Why Do Individuals Still Text and Drive Despite the Dangers?
Even though many individuals recognize that texting and driving endanger others, many continue to do it anyway. In a study funded by AT&T, over 90 percent of the participating drivers reported they understood texting and driving was unsafe, but they did it anyway. One of the primary reasons for this conduct was thinking that they can successfully multitask.
Why Cell Phones Behind the Wheel Are So Unsafe?
Today’s phones do much more than just make calls. They are used for texting, taking photos, amusement, navigation, and anything else. Texting on your phone is one of the most treacherous types of inattentive driving merely because it requires so much concentration. You look at your phone, considering what to type, and take your hands off the steering wheel to do it.
Some drivers believe that because cell phones are a significant part of their lives, they can text and drive. The fact is that humans cannot multitask to that extent. No one is an expert at texting and driving simultaneously, and individuals pay for these conclusions with their lives.
Looking at your phone to read or reply to a text message takes five seconds. When you’re going at 55 miles per hour, you can cross the length of a football field-all without glancing at the road. It doesn’t matter if you look up often during that time or if you’ve stopped at a red light; it takes about three seconds for your senses to concentrate again after checking your phone. There isn’t enough time to text and drive.
Risks of Texting And Driving
How dangerous is texting while driving?
Other staggering statistics of the risks of texting while driving include:
- One in five people involved in inattentive driving fatalities was not in a vehicle. This includes pedestrians, cyclists, or other circumstances outside of a car.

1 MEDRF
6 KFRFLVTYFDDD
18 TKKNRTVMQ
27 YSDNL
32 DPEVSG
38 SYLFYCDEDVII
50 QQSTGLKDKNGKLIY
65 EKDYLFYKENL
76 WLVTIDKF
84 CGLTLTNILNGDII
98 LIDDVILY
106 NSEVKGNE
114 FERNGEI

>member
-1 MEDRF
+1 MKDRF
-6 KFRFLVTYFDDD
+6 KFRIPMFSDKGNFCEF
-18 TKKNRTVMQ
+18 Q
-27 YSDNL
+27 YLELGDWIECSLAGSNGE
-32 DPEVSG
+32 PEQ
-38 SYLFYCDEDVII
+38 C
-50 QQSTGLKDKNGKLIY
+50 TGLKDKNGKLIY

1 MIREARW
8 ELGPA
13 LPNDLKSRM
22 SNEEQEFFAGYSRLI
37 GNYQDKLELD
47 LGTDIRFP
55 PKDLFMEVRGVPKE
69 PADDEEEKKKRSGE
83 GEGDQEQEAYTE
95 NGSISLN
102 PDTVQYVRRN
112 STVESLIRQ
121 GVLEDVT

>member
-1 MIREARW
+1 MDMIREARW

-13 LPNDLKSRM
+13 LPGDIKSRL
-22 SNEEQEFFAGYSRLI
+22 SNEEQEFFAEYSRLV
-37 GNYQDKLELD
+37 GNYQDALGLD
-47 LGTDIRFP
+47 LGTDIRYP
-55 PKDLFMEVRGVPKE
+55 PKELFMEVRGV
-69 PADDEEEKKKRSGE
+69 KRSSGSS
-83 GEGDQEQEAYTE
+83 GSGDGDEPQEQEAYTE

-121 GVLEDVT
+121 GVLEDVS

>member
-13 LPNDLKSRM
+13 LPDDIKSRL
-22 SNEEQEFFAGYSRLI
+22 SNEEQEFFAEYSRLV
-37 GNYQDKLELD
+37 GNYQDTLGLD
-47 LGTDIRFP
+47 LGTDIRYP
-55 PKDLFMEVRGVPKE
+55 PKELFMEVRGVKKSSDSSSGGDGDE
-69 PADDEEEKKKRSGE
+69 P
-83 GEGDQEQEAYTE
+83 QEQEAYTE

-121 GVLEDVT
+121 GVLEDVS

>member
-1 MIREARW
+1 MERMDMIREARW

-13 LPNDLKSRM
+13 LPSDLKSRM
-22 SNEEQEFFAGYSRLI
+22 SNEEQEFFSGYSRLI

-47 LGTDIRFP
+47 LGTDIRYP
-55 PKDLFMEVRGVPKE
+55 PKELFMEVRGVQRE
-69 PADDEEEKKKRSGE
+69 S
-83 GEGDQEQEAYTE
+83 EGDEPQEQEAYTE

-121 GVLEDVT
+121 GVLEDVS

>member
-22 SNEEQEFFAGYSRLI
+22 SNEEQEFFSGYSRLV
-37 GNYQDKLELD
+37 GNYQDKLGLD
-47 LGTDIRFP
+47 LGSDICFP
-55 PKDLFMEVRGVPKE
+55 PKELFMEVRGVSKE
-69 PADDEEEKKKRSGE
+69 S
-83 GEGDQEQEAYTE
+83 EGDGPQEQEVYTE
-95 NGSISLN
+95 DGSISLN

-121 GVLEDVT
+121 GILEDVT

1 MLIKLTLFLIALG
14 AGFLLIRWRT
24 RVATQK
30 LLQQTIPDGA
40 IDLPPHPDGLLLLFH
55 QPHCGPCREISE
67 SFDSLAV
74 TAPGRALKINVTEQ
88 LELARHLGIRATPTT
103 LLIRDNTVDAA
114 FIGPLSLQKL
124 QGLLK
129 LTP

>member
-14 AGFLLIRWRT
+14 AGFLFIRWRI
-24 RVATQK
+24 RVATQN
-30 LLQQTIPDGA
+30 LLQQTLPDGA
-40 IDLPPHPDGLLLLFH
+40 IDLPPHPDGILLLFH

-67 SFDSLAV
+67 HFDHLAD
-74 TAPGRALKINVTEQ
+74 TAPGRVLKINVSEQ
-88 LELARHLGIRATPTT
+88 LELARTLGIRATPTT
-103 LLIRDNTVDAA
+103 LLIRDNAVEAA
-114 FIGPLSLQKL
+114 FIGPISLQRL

- Roughly 9.7 percent of drivers use devices at any daylight moment.
- 15 percent of injury crashes resulted from inattentive driving
- There is a 400 percent increase in time spent with eyes off the road while texting.
- The chance of a wreck or near-crash jumps by 95 percent when reaching for or dialing a phone.
- AAA discovered that 12 percent of crashes involved phones
Most Affected Population of Texting While Driving
Texting and driving impact everyone on the road, but certain age groups are more at risk merely because of the dangerous behaviors of texting while driving. One of the age groups most impacted by the threat of texting and driving is those between 15 and 19. Teens are at the most elevated risk when distractions of cell phones in the automobile come into play.
The CDC created a study monitoring dangerous conduct in teens.
What they found showed what makes texting and driving so harmful:
- 39 percent of high school students sent texts or emails while driving at least once in 30 days
- Texting and emailing were just as expected, regardless of a student’s GPA. Students with As were just as likely to engage in texting and driving as students with Ds or Fs.
- Students who were on their phones were also more likely not to wear seat belts, drive with someone who had been drinking, and even drink and drive themselves.
This study is not the only surprising data about age and distraction.
- The CDC notes that 25 percent of distracted drivers who died because of car crashes were between 20 and 29.
- Per the NHTSA, seven percent of distracted driving fatalities in 2018 were teenagers 15 to 19 years old.
- Drivers ages 16 to 24 are on their phones more than any other age group.
Other Dangers to Texting on the Highway
Deadly results or possibly hurting someone are the most significant risks of texting and driving, but not the only ones.
Here are some other risk factors to consider before picking up your phone behind the wheel.
- You are likely breaking the law: Texting and driving is illegal in most states. You can get a ticket.